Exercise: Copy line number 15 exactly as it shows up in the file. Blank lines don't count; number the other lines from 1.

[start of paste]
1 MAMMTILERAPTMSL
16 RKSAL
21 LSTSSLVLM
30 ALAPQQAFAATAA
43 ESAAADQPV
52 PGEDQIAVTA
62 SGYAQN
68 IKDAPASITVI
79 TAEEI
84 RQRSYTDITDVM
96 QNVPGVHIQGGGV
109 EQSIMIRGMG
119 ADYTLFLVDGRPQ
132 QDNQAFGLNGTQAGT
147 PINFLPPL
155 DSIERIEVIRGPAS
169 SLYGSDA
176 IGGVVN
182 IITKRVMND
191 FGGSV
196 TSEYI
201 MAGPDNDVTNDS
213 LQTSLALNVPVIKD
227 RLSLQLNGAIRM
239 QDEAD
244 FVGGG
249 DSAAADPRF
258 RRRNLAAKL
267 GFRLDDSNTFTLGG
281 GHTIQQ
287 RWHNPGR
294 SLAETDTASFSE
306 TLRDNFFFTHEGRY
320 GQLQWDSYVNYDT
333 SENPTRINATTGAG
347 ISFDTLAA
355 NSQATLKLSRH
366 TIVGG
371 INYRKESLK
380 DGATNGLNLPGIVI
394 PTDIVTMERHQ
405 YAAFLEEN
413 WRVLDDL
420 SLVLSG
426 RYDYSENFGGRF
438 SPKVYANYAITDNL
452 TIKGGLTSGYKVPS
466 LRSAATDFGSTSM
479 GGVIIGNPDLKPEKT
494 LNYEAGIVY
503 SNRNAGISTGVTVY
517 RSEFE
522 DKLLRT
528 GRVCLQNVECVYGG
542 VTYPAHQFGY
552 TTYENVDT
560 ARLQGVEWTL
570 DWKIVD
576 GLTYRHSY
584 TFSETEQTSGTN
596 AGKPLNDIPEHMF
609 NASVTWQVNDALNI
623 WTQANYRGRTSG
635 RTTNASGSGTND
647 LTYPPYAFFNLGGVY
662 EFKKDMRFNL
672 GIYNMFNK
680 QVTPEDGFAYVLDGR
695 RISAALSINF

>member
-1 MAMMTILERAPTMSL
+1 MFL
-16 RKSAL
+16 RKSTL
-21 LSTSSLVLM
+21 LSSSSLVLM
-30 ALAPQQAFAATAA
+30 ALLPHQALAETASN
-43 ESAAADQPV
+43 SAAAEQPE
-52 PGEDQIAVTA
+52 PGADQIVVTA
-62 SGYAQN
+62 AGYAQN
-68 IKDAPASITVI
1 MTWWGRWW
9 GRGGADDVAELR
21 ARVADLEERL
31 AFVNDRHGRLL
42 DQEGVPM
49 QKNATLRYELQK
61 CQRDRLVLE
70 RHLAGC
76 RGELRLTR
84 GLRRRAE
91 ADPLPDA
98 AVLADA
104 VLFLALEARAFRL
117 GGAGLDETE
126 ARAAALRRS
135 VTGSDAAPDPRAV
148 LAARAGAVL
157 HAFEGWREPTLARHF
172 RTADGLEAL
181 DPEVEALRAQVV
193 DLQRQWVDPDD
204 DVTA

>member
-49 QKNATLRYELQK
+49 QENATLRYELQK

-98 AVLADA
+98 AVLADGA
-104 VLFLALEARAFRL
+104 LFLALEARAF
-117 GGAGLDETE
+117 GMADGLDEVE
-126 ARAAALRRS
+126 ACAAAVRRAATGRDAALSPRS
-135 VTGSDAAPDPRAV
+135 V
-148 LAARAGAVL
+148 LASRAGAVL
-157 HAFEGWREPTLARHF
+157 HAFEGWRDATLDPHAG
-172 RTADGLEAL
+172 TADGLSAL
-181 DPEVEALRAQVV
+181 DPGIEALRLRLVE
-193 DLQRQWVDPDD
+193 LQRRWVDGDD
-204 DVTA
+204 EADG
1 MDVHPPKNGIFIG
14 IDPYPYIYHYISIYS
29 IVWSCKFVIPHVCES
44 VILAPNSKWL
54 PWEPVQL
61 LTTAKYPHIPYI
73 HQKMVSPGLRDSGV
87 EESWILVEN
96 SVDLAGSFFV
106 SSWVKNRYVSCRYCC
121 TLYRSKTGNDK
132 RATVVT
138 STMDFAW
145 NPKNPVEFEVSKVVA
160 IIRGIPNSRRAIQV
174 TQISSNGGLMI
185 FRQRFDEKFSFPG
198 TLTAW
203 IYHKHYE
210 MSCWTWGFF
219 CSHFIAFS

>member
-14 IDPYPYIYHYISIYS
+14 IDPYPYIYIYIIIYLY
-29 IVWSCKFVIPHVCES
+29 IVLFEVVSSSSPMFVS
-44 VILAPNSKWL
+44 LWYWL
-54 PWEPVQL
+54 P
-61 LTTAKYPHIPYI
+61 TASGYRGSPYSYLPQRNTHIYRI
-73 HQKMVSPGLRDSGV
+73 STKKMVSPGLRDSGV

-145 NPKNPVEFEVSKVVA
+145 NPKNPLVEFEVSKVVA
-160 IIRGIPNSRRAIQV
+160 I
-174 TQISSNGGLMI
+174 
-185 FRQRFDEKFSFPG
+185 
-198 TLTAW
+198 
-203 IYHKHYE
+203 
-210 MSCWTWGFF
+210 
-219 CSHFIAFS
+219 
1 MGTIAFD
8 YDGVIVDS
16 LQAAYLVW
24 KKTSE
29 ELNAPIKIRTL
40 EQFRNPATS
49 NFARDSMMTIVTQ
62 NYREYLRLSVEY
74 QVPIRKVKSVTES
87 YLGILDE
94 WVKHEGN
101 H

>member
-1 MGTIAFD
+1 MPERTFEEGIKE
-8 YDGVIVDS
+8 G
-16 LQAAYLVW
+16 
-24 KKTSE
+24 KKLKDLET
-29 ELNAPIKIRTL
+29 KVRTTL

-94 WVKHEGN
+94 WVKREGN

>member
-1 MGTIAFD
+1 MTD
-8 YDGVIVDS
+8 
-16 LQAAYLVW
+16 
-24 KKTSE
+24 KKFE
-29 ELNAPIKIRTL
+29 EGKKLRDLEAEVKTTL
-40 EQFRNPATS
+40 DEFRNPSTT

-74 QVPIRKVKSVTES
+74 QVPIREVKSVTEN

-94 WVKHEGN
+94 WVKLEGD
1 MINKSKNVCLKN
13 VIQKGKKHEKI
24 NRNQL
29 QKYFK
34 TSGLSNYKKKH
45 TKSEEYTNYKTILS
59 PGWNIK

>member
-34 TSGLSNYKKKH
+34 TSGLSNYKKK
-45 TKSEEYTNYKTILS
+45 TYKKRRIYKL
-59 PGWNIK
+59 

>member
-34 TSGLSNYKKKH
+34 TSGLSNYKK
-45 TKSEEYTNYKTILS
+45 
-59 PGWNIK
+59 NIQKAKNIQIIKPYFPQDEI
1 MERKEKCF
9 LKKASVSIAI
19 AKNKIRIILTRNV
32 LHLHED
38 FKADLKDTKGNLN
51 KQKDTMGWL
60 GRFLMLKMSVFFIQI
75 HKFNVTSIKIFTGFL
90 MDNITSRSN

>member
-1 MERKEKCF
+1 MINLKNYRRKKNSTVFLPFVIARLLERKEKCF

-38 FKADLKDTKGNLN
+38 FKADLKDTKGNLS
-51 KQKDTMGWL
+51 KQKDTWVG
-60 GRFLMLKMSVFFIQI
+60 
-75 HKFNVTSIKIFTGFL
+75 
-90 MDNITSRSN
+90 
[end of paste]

147 PINFLPPL